I think people’s problem comes from that some have had bad experiences with men who self identified feminist which I completely understand and am happy to count myself as ally with these people. It saves pointless and unproductive arguing or hurt over semantics. I’ve found it puts people more at ease, some people aren’t comfortable with men identifying as feminist for whatever reason, I’m ok with that.

with @planetpavs remarking that any true ally would have no problem at all with describing themselves as such. Angela Towers emailed me her thoughts on the matter, saying:

When asked this question I am reminded of Natasha Walters description of current feminism; a stalled revolution. The revolution did stall, and not only that it began barking up the wrong tree. I think it’s time we climbed out of the tree. Feminism needs to be all-inclusive, it needs to be; understanding, but not complacent, powerful but not aggressive. In short; it needs to rise above and unite the many.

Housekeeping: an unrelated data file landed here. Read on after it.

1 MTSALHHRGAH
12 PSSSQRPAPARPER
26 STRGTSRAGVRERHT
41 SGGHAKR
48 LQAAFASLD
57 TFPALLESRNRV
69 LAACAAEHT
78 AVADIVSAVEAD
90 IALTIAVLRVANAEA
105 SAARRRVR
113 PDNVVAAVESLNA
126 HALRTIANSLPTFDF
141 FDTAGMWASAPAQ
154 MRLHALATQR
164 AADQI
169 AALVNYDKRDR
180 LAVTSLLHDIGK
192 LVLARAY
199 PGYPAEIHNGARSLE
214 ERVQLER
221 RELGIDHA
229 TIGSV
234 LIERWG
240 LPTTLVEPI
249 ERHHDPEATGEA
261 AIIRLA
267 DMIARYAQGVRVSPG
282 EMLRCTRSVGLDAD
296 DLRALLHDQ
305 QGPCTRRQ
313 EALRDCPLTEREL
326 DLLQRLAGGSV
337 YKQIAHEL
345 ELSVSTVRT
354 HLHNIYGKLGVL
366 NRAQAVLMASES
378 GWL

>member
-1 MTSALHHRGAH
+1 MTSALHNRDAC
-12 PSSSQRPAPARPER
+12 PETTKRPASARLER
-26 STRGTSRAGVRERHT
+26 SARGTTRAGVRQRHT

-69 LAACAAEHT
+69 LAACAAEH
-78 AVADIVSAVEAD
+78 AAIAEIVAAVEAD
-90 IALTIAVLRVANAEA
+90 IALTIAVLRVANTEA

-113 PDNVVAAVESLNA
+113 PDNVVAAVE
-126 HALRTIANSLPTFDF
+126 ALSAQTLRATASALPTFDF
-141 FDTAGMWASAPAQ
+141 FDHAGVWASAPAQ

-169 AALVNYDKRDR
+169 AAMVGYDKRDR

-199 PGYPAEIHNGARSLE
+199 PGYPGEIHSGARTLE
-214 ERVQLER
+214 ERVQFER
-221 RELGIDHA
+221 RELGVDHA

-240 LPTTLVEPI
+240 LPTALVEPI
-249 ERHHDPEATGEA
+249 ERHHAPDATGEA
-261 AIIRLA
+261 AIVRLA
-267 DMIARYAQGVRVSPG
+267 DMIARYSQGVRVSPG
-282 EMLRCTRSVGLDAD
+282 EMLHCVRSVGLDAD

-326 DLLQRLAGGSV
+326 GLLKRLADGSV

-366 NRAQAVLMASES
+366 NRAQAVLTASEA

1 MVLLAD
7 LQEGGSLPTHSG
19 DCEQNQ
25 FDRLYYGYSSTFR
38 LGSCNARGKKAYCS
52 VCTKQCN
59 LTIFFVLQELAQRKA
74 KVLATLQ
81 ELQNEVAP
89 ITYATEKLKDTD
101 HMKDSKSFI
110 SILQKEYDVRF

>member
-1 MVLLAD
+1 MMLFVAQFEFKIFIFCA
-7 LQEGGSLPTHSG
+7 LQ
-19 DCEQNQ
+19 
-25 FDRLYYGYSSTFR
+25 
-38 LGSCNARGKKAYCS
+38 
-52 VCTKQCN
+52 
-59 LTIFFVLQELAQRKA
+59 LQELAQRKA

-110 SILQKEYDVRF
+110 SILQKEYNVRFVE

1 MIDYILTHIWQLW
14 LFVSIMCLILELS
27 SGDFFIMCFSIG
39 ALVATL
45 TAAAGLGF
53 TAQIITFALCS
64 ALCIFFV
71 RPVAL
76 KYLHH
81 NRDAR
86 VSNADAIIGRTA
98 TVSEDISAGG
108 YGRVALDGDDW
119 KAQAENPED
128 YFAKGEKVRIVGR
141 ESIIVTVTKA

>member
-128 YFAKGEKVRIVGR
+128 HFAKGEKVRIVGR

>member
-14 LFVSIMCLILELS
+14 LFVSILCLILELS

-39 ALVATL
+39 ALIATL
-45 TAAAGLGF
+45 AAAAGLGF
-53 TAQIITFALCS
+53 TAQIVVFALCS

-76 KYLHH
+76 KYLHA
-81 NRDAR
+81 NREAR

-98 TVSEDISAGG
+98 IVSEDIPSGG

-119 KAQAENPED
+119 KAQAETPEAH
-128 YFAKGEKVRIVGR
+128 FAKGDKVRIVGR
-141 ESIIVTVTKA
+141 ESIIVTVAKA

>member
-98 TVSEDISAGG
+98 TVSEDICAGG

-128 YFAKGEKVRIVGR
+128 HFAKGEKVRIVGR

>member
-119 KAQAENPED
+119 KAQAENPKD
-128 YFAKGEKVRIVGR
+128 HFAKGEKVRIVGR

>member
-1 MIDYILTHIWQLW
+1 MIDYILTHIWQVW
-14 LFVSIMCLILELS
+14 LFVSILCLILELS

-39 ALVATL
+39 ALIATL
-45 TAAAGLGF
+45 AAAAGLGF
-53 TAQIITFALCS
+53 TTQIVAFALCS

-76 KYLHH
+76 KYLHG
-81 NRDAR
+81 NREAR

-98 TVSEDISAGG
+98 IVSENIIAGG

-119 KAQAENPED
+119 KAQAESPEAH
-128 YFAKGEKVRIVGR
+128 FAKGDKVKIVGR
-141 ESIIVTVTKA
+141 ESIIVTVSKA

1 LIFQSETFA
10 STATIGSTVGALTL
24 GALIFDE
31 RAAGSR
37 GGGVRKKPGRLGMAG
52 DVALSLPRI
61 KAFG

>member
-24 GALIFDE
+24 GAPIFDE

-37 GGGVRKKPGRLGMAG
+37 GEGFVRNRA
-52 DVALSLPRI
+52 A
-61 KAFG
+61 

[…] For me Feminism is not about women or men, it’s about all of us. We really are in this together. I think we should not be fighting one another, but holding up a collective mirror to the face of society, and the more people to lift the weight the better.

Another side of the arguement that one must also consider that sexism does in fact work both ways – although I personally would argue that it’s more of a one way street than it appears. Katie Sinclair messaged me her view on the subject, saying